Integrating Sustainability and Manufacturing Strategy into a Unifying Framework

Integrating Sustainability and Manufacturing Strategy into a Unifying Framework

Lanndon Ocampo, Eppie Clark
DOI: 10.4018/IJSESD.2017010101
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The direction of current literature in addressing sustainability issues in the manufacturing sector highlights some models and approaches that are usually based on the concept of the triple-bottom line. However, as a functional unit in a manufacturing organization, the role of the manufacturing function in creating competitiveness has been outdone by the current demands of sustainability such that integrating sustainability and competitiveness remains a significant gap. This paper proposes a unifying framework in formulating a manufacturing strategy which espouses sustainability with due consideration of the manufacturing's internal and external competitive functions. The proposed framework integrates the features based on the classical theories of manufacturing strategy and the other features that must be considered to transform a firm's manufacturing strategy into a sustainable manufacturing strategy. This framework serves as a guide for decision-makers in identifying policies in various manufacturing decision areas that would comprise a sustainable manufacturing strategy. Results of recent empirical studies that are based on the models generated from the framework are reported in this paper.
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Skinner (1969) laid down the foundation of manufacturing strategy as a field that requires attention in research and practice. The main argument of Skinner (1969) can be formally stated as follows. Manufacturing strategy is linked vertically to the business strategy and business strategy is linked to the corporate strategy in a hierarchical fashion. The channel of influence is top-down such that consistency of corporate and business goals is achieved by manufacturing strategy (Hayes & Wheelwright, 1984). Over several decades, this argument is considered as the blueprint of any manufacturing organization and various extensions have been introduced by different domain scholars, e.g. Hayes &Wheelwright (1984), Wheelwright (1984), Kotha & Orne (1989), Hallgren & Olhager (2006). Wheelwright (1978) later emphasized that a manufacturing strategy could only support business strategy if a sequence of decisions over structural and infrastructural categories is consistent over a significant amount of time. Structural decisions, e.g. process technology, facilities, capacity and vertical integration, initiate long-term impacts to the organization and require huge amount of investments while infrastructural decisions, on the other hand, e.g. organization, manufacturing planning and control, quality, new product introduction and human resources, are usually strategic and requires less investment at implementation but when in place, reconfiguration seems to be too costly. When policies are consistent across these categories, the manufacturing strategy eventually develops and leads to a set of manufacturing capabilities over time which must, in theory, be aligned to the competitive advantage put in place by the business strategy (Wheelwright, 1984). These capabilities create opportunities in the market (Wheelwright, 1984). The set of competitive priorities carried out by the business strategy is a careful integration of both corporate strategy and market position intended to gain advantage over its competitors. Ocampo and Ocampo (2015) observed that this theory has been established and tested over decades of research and practice. However, with current demands of addressing environmental degradation, resource consumption, pollution and other socio-economic issues, the hierarchical framework of Skinner (1969) failed to address the sustainability of manufacturing. This requires a framework that holistically addresses manufacturing strategy and the issues of sustainability.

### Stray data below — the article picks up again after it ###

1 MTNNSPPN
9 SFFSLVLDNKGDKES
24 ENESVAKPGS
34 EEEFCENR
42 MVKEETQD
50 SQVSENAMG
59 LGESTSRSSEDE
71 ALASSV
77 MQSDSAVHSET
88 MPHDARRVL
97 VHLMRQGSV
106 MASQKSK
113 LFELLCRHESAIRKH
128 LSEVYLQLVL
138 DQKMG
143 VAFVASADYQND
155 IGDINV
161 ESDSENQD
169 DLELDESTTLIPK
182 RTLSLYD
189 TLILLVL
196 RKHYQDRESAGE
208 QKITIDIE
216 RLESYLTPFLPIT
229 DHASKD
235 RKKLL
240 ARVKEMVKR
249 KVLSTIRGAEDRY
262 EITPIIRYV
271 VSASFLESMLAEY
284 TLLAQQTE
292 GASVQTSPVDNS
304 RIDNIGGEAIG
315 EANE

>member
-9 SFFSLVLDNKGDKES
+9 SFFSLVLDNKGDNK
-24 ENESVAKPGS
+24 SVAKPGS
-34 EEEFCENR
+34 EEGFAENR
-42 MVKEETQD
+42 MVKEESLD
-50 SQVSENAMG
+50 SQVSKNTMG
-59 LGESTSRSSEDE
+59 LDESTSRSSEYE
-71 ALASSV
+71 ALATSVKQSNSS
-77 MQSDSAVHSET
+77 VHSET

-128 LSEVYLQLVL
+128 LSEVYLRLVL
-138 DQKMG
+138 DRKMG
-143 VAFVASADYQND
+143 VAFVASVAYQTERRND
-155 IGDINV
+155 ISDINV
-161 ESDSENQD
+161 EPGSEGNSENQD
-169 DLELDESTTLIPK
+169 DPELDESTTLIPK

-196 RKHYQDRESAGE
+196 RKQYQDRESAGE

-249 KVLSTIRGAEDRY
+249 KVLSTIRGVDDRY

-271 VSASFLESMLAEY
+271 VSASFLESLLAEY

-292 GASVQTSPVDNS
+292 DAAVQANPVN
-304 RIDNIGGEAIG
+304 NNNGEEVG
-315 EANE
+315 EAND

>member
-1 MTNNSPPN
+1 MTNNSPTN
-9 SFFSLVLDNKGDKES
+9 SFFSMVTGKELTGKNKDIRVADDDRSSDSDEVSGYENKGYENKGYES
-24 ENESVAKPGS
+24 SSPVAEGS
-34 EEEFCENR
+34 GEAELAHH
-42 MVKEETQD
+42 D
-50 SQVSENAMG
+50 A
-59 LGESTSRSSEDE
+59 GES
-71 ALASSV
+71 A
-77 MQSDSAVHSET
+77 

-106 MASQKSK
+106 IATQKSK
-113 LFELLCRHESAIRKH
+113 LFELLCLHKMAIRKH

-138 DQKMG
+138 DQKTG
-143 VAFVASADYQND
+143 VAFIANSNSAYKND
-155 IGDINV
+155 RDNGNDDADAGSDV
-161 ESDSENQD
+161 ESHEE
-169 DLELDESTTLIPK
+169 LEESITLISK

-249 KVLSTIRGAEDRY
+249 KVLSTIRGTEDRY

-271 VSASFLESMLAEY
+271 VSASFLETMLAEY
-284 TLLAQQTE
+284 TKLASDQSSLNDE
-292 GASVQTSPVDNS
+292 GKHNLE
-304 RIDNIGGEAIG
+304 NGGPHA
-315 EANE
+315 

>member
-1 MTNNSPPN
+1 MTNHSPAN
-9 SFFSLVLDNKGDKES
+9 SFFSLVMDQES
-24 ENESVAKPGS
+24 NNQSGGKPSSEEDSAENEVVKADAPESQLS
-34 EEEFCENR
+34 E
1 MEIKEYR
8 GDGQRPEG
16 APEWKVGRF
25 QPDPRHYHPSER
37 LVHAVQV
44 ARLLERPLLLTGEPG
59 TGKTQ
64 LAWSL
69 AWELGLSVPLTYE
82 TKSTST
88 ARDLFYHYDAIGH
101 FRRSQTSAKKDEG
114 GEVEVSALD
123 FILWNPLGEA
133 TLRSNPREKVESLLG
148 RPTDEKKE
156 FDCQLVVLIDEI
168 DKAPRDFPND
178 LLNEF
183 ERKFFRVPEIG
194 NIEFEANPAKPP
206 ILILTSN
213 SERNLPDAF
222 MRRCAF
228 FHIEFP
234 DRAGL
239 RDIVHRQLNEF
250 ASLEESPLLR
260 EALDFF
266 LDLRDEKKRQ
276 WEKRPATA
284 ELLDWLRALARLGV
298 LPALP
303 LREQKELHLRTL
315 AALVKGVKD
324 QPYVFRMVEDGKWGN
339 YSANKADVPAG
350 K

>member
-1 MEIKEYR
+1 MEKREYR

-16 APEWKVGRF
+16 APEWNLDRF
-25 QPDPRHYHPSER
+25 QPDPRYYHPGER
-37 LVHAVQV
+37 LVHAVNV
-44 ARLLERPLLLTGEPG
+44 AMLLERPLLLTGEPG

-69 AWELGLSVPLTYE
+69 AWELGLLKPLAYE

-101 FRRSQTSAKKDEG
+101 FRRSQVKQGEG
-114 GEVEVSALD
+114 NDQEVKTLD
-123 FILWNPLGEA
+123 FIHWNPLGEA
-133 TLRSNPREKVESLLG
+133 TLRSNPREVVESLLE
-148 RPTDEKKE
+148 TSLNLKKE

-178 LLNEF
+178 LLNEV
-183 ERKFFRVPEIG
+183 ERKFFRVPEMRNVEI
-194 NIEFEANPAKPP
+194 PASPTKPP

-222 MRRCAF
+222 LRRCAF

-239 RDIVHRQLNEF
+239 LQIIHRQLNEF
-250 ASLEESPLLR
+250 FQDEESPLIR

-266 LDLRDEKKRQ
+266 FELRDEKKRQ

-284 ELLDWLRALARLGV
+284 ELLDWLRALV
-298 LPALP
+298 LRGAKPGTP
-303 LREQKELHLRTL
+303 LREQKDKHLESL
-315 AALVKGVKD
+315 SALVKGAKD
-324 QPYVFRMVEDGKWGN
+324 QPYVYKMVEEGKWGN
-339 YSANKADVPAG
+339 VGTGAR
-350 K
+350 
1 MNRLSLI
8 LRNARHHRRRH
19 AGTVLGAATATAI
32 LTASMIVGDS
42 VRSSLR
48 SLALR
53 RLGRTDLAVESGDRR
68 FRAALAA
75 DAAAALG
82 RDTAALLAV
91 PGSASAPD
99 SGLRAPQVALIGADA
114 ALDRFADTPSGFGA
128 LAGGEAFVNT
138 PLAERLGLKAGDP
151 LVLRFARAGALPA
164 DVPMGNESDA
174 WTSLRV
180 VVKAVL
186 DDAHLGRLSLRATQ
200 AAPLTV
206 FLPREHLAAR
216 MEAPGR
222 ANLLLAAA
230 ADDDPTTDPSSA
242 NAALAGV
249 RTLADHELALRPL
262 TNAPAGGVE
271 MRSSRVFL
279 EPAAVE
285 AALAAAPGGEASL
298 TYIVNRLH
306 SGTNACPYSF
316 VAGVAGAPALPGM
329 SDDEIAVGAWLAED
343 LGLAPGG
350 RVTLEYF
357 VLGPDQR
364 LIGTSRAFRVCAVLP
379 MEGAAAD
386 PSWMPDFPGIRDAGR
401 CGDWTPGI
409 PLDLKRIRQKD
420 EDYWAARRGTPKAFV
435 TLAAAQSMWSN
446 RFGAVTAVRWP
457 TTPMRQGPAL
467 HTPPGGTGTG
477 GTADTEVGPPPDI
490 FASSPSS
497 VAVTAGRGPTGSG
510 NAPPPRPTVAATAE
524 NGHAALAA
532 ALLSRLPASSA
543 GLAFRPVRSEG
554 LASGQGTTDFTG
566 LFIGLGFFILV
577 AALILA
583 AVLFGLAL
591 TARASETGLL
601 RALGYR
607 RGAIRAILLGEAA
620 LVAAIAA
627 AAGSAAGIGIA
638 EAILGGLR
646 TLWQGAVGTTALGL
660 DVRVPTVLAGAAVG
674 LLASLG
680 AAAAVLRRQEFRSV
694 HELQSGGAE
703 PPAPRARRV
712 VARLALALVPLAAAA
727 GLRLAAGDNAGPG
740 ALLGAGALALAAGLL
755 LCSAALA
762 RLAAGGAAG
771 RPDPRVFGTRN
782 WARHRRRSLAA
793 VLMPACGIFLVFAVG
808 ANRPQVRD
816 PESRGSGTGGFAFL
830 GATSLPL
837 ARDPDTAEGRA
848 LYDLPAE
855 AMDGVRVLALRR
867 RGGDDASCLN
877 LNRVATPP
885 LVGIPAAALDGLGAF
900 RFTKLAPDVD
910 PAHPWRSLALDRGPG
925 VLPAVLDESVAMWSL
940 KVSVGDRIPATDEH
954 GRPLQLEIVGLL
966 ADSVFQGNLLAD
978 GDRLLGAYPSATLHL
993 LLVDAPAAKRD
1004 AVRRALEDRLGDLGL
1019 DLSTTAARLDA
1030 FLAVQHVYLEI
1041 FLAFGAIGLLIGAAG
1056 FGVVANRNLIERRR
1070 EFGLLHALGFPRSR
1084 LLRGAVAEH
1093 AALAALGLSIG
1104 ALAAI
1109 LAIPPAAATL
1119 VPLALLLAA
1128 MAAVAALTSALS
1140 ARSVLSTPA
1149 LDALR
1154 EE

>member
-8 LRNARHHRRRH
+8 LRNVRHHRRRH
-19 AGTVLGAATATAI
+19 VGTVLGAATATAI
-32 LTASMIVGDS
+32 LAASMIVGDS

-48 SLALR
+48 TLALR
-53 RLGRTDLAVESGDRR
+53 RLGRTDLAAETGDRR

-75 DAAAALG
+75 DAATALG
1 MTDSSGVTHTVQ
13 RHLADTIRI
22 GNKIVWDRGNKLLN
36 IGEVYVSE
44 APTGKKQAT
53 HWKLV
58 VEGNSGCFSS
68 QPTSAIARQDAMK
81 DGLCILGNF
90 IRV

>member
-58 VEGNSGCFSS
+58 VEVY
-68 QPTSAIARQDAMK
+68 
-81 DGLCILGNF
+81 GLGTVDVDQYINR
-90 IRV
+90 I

Sustainable development is defined as “a development that meets the needs of the present without compromising the ability of future generations to meet their own needs” (Brundtland, 1987). Considered as a key aspect to sustainable development is the manufacturing industry (Rosen & Kishawy, 2012). Hassine et al. (2015) pointed out that the energy consumption of manufacturing industries account for 30% of the global energy demand and manufacturing sector contributes 36% of the global carbon dioxide emissions. This consumption and emission generation imply adverse environmental impact and degradation of natural resources (Hassine et al., 2015). As a consequence, manufacturing processes and the resulting products pose adverse immediate impact to the community. For this, a more focused approach coined as sustainable manufacturing has been recently introduced (Joung et al., 2013). Currently, the literature on sustainable manufacturing could be identified as two main groups: hard and soft. Hard sustainable manufacturing involves the development of techniques and approaches that address materials, energy and wastes (Yuan et al., 2012; Despeisse et al., 2013; Smith & Ball, 2012). On the other hand, soft sustainable manufacturing includes systems approaches such as environmental collaboration in the supply chain (Zailani et al., 2012), product life cycle assessment (Heijungs et al., 2010), eco-design (Rosen & Kishawy, 2012), environmental purchasing (Zailani et al., 2012), among others. Despite on the recent advances of sustainability approaches, the integration of sustainability manufacturing with the work of Skinner (1969) on manufacturing competitiveness shows a significant gap.

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